This is just a short term fix. Superfectas with high takeouts are bankroll killers. They kill the churn. This causes players to lose their bankrolls faster, causing more players to eventually become disillusioned, causing them to leave and find another form of betting.
If Fort Erie was looking long term at attracting bettors, they can do two things right off the top. Reduce their takeout on exactors (the highest in North America) from 26.2% to 21.2% tops. Many bettors have become knowledgeable when it comes to takeout, especially recently, as players who remain in the game have become collectively more sophisticated. The other thing they can do to attract players to focus on Fort Erie is to offer a low takeout (lets say 16%) on Pick 3's, and offer them in the first and fourth race as well. Yesterday, even though it was a good day for the Fort, they only averaged around $3,800 on the four Pick 3's they offered. So the cost to the track to try this out will be minimal even if it fails. However, I contend that this will put Fort Erie on the radar screen, and generally, even if value players focus on the Pick 3's, they are likely to play other races if the odds look good regardless of the takeout on the other wagers. Finally, these two moves will make Fort Erie soar in the HANA standing when it comes to top rated tracks to bet on. Right now, Fort Erie sits at 70 out of 71 tracks. A big turn off.
Hamilton vet and Burlington man (who posed as a vet) charged by OPP
Cash and drugs were seized.
'John Guerra, 64, was charged with practising veterinary medicine without a licence.
Dr. Murray Bonshor, 48, of Hamilton is charged with the illegal sale of drugs under the Food and Drugs Act. Bonshor is scheduled to appear in court June 16 and Guerra June 17.'
This is part of the Ontario Racing Commission's new ties with the OPP Organized Crime Enforcement Bureau.
Good job, now the ORC can go after those who were customers of the two charged individuals and clean up the game.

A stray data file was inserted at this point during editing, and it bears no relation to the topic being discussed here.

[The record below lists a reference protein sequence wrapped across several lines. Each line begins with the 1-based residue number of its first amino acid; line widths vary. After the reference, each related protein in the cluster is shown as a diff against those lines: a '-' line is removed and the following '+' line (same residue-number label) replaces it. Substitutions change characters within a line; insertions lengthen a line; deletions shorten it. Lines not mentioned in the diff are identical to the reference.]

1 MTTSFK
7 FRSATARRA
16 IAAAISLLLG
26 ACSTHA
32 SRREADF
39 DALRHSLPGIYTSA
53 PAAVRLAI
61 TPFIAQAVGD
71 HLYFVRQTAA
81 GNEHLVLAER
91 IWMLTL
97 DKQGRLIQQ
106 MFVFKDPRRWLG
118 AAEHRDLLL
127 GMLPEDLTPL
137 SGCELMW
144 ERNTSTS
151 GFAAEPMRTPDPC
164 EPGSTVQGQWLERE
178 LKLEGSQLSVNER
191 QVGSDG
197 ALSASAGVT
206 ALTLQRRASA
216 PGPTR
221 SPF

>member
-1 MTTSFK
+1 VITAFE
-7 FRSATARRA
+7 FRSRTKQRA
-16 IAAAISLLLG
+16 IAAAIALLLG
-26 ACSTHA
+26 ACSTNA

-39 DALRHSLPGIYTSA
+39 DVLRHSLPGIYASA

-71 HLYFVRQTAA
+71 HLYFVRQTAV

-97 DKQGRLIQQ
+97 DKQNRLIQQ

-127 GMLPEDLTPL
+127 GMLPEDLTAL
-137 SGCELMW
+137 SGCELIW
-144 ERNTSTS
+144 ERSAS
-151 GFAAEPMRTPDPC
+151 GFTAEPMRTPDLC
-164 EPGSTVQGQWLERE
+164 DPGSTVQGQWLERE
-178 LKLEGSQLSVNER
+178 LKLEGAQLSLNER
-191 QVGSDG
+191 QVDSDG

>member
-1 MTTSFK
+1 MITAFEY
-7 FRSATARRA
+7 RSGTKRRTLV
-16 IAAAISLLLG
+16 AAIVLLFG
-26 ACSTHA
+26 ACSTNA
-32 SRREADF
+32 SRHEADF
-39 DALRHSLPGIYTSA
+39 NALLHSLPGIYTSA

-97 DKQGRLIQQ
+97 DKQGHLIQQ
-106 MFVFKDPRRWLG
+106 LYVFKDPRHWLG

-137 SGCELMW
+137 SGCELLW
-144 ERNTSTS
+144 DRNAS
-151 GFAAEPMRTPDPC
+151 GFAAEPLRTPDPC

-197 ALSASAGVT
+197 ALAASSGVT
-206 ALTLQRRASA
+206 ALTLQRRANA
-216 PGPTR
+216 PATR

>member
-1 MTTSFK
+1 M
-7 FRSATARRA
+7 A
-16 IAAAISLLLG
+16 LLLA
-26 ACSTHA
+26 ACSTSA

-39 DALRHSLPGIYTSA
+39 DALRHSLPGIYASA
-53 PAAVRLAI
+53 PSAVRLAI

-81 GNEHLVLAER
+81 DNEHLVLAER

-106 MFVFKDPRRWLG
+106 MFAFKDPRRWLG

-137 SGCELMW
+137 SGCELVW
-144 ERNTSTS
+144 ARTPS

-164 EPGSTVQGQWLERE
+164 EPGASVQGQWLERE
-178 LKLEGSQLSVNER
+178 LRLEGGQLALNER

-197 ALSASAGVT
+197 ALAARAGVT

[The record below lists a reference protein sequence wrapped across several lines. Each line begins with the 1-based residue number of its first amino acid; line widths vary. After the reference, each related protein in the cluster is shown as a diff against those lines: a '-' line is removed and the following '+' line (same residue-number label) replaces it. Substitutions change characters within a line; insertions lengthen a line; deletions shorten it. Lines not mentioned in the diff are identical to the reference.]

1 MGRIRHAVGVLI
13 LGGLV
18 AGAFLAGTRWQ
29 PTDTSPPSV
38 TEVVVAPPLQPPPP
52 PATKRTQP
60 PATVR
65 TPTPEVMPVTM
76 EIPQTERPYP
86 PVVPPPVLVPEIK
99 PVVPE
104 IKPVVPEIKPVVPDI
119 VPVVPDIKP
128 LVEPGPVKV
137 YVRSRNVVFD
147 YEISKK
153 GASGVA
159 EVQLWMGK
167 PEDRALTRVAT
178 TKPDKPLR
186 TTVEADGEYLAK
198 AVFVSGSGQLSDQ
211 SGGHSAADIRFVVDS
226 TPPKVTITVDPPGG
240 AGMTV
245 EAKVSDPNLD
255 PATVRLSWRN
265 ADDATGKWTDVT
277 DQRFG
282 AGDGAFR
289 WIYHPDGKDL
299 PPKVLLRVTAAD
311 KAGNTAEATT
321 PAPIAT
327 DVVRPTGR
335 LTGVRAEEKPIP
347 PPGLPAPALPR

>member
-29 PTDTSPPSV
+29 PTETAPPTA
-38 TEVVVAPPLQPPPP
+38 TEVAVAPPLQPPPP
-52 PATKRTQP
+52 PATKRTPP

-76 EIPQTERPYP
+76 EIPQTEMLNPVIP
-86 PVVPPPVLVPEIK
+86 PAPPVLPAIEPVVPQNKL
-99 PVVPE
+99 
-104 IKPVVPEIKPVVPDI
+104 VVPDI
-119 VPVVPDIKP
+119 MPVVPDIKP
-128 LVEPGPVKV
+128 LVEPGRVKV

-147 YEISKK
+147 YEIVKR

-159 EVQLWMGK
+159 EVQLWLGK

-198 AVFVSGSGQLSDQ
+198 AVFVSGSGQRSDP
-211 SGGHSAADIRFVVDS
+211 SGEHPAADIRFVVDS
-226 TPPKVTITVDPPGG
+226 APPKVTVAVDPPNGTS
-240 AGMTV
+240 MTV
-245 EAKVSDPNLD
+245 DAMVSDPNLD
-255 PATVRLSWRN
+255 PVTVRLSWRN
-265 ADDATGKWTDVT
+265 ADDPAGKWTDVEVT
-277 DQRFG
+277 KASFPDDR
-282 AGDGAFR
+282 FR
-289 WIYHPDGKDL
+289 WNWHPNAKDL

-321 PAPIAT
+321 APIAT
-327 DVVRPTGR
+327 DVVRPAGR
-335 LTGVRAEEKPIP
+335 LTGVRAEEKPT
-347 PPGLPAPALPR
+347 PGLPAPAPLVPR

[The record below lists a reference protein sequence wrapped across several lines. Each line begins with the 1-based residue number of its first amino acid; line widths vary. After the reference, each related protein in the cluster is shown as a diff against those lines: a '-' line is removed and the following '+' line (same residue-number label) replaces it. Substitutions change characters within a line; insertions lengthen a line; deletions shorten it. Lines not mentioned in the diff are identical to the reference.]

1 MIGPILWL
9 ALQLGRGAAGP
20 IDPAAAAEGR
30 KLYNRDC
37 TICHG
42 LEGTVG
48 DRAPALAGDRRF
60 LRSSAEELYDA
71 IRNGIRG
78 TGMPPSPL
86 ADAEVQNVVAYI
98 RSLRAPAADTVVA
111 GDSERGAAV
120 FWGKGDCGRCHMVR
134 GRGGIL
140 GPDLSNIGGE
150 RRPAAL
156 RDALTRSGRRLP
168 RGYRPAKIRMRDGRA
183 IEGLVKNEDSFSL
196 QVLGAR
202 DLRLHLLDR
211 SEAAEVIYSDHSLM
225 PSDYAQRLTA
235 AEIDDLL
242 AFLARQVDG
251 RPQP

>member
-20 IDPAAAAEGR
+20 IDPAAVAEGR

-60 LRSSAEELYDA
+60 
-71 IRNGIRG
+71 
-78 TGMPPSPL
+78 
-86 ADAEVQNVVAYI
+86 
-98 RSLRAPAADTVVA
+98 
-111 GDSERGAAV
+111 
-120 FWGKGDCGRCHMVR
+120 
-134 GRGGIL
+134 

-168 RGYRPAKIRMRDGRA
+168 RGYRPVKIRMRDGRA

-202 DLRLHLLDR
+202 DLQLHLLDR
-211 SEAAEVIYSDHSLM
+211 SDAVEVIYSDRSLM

Update: 'The OPP officer said the horse racing commission’s focus of concern is on non-therapeutic performance-enhancing drugs like darbepoetin-alfa (DPO). DPO is classified as a potent, long-lasting form of EPO. EPO, short for erythropoietin, triggers a horse’s body to produce more red blood cells and is thought to improve performance by increasing the blood’s oxygen-carrying capacity.'
The ORC reminds the racing community that they are only allowed to deal with ORC licensed vets.
The June 1st steroid ban in Ontario is approaching fast. I have to wonder if certain trainers aren't doing too well because they are now training without steroids for the first time in a long time. I'm not going to name names, but some high profile trainers are having horrendous runs right now. Coincidence or steroids?
TrackMaster has a contest on right now for computer programming handicappers:
'Have you created your own personal handicapping software and desire to expand upon and market it? Are you a software developer that has an idea for the next great web-based product? Today, we are announcing the start of the TrackMaster Software Development Challenge. The Challenge is open to PC or web-based applications for Thoroughbred, Quarter Horse or Harness Racing. We are supplying a year of sample data that can be used to test extensively.
Included among the prizes for the winner(s) will be the eligibility to enter into a revenue-sharing agreement with TrackMaster in connection with the commercial availability of the winners' software.'
The tragedy that happened to Rene Douglas rightfully shocked the racing community on the weekend. But another large mishap happened on Saturday at Louisiana as well. Luckily, to my knowledge, the horse and the jockey (Patrick Valenzuela) escaped without any serious consequences.
The mishap happened at the 16th pole to the favored horse (Say The Word) who was going to win the race. You have to see it to believe it:
I hate blaming the gate crew for not mopping up properly, but since you never see this kind of stuff, and there have been many sloppy tracks throughout the years, I have a hard time not blaming them.